And i have cats....and dogs

I would suggest a vet

In rural areas we often do it ourselves but its not easy i can tell you

If the cat is that anxious its either putting it to sleep or doping it maybe

But i mean its a cat....no way for a cat to live honorably

And cats are rather proud as we all know


74 posted on 07/01/2012 12:37:32 AM PDT by wardaddy (John Roberts collection of Sally Quinn's panties just got a hefty contribution this week..)
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To: Marie

One other thing you might try... Feliway pheromone diffusers. You plug them into an electrical outlet. Works for some cats. They diffuse calming pheromones. Doesn’t work for all cats, perhaps, but might calm your cat a big.


75 posted on 07/01/2012 1:25:23 AM PDT by pbmaltzman
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To: Marie

One other thing you might try... Feliway pheromone diffusers. You plug them into an electrical outlet. Works for some cats. They diffuse calming pheromones. Doesn’t work for all cats, perhaps, but might calm your cat a big.


76 posted on 07/01/2012 1:25:35 AM PDT by pbmaltzman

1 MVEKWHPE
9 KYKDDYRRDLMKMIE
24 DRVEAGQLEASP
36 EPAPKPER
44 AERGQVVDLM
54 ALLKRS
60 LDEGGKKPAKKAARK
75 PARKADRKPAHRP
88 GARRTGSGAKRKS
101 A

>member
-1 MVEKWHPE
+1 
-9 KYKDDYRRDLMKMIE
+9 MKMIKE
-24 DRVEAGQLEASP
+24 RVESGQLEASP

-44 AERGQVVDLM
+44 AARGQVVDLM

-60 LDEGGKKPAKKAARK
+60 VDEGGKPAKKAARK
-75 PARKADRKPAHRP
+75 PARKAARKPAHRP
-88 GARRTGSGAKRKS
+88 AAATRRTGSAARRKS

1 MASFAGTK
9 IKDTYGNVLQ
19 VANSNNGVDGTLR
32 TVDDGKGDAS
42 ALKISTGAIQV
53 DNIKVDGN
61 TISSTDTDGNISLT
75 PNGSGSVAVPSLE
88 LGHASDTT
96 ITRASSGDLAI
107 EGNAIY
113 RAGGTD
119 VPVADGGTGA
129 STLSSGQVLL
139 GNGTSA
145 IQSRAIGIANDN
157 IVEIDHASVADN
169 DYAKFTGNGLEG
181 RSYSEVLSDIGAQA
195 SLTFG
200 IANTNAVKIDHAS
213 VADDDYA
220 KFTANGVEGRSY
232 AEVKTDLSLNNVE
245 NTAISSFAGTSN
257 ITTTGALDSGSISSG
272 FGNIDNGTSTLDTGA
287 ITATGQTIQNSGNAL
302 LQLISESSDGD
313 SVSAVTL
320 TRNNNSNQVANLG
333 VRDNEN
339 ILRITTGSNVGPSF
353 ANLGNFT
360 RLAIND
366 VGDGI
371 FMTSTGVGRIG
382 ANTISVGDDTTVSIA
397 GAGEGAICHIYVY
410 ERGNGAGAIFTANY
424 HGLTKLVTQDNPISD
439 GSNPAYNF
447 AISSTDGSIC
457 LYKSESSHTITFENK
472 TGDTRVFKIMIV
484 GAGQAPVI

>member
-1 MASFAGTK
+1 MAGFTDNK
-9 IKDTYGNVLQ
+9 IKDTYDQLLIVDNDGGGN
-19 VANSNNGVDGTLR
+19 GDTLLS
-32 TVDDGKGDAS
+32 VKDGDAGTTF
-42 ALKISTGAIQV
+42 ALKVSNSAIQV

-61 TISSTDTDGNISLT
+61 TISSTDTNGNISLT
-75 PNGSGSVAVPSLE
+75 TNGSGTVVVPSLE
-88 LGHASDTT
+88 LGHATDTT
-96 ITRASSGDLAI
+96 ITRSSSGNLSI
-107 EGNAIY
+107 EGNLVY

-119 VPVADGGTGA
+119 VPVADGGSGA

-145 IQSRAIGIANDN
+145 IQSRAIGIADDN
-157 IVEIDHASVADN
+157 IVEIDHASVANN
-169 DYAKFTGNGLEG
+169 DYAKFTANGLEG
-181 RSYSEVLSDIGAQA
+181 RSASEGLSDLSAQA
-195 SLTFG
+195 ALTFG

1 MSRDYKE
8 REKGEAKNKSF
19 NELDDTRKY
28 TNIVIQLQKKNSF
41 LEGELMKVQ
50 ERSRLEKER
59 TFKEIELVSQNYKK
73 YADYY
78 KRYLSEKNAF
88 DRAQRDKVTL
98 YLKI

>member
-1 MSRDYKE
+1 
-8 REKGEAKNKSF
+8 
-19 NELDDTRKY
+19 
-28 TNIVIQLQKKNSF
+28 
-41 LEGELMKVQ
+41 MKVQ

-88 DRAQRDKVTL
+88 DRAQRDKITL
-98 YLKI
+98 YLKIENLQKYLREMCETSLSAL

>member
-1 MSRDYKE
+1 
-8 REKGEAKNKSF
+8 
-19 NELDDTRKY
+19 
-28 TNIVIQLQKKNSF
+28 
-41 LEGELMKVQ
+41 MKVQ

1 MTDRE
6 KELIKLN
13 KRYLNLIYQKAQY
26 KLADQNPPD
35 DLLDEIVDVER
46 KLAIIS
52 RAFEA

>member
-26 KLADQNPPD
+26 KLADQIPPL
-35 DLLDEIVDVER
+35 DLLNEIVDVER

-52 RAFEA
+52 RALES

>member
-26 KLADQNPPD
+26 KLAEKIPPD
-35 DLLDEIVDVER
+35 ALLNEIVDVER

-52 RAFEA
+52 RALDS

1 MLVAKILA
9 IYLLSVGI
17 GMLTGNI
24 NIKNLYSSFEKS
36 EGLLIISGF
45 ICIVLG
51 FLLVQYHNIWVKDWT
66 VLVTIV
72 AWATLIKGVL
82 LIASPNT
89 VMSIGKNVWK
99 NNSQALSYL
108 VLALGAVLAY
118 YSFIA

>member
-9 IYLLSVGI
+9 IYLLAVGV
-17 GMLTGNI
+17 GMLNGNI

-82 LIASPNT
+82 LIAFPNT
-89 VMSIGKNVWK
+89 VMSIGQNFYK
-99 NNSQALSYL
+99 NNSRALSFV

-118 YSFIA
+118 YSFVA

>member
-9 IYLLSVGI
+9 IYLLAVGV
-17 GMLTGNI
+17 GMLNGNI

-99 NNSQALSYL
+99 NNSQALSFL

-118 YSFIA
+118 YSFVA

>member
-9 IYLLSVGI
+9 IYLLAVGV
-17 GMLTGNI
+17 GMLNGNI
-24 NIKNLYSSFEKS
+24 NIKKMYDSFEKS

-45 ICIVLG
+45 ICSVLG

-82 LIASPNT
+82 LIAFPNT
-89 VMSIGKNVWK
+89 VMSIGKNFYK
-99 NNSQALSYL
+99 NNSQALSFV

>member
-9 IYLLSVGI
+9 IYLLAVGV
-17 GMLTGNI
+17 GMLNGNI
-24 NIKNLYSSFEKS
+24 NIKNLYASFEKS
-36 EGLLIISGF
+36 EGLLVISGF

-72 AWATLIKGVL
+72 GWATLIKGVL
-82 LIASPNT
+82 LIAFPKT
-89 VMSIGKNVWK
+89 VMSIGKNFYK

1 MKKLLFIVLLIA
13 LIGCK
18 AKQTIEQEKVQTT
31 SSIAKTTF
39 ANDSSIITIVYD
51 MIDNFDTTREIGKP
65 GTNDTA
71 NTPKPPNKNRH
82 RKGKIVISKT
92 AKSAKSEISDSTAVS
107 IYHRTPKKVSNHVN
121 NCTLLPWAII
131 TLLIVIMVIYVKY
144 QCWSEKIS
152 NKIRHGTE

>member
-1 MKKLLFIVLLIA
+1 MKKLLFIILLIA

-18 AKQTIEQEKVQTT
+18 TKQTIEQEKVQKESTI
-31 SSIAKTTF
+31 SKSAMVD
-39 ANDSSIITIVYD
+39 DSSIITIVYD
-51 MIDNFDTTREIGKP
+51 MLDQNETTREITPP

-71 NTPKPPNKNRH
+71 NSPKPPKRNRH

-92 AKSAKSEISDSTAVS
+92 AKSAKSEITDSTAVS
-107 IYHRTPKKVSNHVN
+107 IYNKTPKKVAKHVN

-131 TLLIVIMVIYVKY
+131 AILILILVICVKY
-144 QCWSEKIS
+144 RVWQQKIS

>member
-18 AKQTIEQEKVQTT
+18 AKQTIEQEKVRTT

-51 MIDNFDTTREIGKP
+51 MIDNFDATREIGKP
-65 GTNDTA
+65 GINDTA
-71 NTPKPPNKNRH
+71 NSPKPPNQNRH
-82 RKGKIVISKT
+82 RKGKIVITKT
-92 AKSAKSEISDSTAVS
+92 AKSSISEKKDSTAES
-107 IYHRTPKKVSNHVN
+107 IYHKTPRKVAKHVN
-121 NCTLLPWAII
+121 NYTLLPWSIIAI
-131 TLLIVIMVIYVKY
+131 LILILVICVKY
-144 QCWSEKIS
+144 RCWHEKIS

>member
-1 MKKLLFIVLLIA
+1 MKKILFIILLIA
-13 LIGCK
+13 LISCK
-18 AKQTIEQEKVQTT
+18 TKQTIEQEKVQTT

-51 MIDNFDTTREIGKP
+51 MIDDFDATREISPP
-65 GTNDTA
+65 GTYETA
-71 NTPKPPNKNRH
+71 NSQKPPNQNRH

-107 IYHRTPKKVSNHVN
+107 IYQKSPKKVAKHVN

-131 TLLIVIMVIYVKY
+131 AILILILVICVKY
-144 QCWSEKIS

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To: Lx

There are indeed some no-kill retirement places for kitties, run by such organizations as the National Cat Protection Society. For a fee, they will take in your cat for the rest of its life. However, this is not free. Many rescues might be hesitant about taking in a cat who might be considered unadoptable. It’a very difficult to find cats a new home after they are adults, particularly if they’re “seniors” (more than about 7 or 8 years old). I’d try the pheromone diffusers first, or else Prozac (or something similar). Yes, lots of cats are neurotic. It’s part of what makes them so charming.


77 posted on 07/01/2012 1:30:37 AM PDT by pbmaltzman
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To: stars & stripes forever

I second the poster in the 3rd posting, pray for your cat. The cat needs your prayers. I will pray for your cat as well. :)=^..^=


78 posted on 07/01/2012 3:00:16 AM PDT by Biggirl ("Jesus talked to us as individuals"-Jim Vicevich/Thanks JimV!)
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To: Marie

Also Slings and Arrows has good advice also. Ask your vet.


79 posted on 07/01/2012 3:01:38 AM PDT by Biggirl ("Jesus talked to us as individuals"-Jim Vicevich/Thanks JimV!)
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To: Marie

Also ask about at the cat’s vet, foster home care for the cat that is tempory.

Also if your daugther is interested in taking the cat in, good for her. I give her my support.


80 posted on 07/01/2012 3:06:21 AM PDT by Biggirl ("Jesus talked to us as individuals"-Jim Vicevich/Thanks JimV!)
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To: HangnJudge

I looked up pleonasm in the dictionary and saw a picture of a neurotic cat.


81 posted on 07/01/2012 3:19:15 AM PDT by Lonesome in Massachussets (The Democratic Party strongly supports full civil rights for necro-Americans!)
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To: Lx; Marie